The load balancer and the nodes must be connected through a secure network. The AJP connections between Apache and Tomcat are not secured in any way. Replication data transmitted by Terracotta are not encrypted too.
The best way to secure the communication is to physically separate the “internal” network from the “public” network. That means, the load balancers need a second network interface and a dedicated switch has to be deployed to connect the components together.
That is not always possible, so a virtual private network (VPN) may be used instead. A viable option is to use an OpenVPN server at the load balancer and OpenVPN clients at the nodes. Another option is to use a separate VLAN if you have enough control over VLAN creation and maintenance. And finally, you may secure the communicating ports of all boxes with appropriate firewall settings.
For our setup we need Apache with SSL support and with mod_proxy, mod_proxy_ajp and mod_proxy_balancer modules enabled. The basic configuration is fairly simple. We need to create a SSL enabled virtual host and place there the balancer related configuration as follows:
<VirtualHost idp.example.com:443> [..] <Proxy balancer://idpcluster/> BalancerMember ajp://node-n1:8009 BalancerMember ajp://node-n2:8009 </Proxy> ProxyRequests Off ProxyPass /idp/ balancer://idpcluster/idp/ ProxyPreserveHost On [..] </VirtualHost>
Here we have two nodes – node-n1 and node-n2 (hostnames or IP addresses). Every request beginning with “/idp/” will be passed to the balancer, which will then choose a suitable node to pass the request to.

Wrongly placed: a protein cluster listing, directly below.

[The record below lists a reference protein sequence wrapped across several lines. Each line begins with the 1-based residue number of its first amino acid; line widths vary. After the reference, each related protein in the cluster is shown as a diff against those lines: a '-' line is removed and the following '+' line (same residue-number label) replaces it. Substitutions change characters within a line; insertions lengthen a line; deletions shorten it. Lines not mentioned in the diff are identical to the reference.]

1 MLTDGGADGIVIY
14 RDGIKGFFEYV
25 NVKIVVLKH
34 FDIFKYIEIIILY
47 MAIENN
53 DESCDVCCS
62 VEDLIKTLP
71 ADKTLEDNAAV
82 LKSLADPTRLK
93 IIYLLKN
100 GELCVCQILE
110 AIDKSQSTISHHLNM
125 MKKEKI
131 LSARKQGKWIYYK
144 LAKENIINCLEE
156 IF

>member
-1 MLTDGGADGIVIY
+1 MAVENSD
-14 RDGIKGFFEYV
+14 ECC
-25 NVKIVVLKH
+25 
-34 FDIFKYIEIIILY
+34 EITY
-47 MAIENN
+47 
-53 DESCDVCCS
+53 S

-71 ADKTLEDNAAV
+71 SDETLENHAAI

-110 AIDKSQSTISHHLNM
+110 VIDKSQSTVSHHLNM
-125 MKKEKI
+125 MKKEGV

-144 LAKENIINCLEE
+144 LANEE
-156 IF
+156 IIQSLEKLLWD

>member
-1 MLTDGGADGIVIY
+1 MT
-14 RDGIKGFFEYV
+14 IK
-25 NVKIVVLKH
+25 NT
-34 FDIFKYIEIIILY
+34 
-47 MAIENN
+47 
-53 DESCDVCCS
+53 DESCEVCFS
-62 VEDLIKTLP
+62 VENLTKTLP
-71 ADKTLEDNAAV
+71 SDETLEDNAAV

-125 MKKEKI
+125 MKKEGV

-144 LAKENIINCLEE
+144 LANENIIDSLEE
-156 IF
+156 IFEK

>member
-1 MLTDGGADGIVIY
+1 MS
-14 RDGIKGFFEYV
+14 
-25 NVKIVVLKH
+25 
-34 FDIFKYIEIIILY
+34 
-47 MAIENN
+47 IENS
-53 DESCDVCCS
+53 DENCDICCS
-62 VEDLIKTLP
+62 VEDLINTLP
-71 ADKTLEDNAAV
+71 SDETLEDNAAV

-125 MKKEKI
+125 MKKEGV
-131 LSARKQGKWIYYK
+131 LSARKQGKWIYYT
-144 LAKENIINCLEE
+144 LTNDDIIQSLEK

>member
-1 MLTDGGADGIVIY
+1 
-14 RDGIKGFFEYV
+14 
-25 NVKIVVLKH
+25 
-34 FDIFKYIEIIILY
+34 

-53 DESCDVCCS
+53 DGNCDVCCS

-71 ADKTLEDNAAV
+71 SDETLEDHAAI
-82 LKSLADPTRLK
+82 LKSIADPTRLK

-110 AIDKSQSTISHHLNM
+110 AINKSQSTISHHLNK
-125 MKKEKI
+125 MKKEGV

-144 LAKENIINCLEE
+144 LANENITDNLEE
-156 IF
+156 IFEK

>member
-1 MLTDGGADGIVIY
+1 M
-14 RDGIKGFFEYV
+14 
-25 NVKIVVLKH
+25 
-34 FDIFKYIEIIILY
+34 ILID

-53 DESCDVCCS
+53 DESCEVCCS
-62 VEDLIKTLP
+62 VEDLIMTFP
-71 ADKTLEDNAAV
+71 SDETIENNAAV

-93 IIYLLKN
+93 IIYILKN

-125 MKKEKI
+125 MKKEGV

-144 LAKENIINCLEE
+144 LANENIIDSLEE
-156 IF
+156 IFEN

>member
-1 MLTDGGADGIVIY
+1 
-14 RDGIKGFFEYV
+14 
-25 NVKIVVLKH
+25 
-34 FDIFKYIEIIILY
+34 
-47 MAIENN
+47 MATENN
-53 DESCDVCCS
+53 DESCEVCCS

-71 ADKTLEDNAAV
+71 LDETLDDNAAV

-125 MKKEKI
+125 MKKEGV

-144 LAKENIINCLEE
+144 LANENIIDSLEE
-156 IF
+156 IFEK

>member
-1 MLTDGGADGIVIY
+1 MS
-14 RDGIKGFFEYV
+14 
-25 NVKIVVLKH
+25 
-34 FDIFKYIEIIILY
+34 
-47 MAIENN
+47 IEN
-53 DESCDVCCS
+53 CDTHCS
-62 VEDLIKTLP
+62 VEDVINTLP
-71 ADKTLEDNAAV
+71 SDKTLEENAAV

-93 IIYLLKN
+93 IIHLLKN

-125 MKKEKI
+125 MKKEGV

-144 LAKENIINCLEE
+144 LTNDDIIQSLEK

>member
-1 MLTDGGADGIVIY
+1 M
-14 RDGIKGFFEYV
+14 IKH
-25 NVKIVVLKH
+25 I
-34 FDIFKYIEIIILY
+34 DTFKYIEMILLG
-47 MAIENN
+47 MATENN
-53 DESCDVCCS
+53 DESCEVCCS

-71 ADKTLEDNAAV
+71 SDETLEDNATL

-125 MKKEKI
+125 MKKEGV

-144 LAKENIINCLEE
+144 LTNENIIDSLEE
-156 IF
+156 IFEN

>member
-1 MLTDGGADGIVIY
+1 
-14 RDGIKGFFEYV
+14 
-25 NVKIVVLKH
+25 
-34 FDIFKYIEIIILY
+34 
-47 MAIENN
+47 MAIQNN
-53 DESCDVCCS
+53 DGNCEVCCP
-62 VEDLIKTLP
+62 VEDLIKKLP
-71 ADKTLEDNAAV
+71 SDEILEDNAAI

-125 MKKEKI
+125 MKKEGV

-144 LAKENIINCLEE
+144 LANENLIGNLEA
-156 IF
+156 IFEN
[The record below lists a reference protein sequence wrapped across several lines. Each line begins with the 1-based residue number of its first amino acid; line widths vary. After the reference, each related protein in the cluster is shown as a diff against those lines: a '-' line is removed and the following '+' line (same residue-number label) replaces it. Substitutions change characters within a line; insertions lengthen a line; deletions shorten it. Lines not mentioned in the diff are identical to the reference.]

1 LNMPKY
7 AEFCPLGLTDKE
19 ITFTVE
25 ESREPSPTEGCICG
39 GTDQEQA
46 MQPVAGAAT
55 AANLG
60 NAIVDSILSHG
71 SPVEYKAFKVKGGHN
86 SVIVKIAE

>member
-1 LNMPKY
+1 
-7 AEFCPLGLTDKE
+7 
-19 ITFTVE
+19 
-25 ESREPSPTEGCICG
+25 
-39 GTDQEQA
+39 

One each node we have a standard Shibboleth IdP installation under the Tomcat container. In most cases, the configuration should be the same as if it is a single IdP server. Of course, all the nodes should use the same configuration and the same certificate.
It is important to realize, that all the nodes are hidden behind the load balancer. So we must configure all the IdP instances with the hostname of the load balancer. All we need to do is to enter the right hostname during the installation process.
If the nodes have no direct access to the public network, they will not be able to download federation metadata, if using a remote metadata provider. In that case, an alternative method of providing the metadata should be deployed. For example, some kind of reverse proxy may be set up at the load balancer, so the nodes will be able to download federation metadata.
Also, we have to make sure, the AJP connector in Tomcat is listening on the right interface.
Terracotta is composed of two parts. Terracotta servers that are responsible for lock management and moving data between clients and Terracotta clients which run in the IdP software and publish/receive changed data to/from the server. [cite https://spaces.internet2.edu/display/SHIB2/IdPCluster ]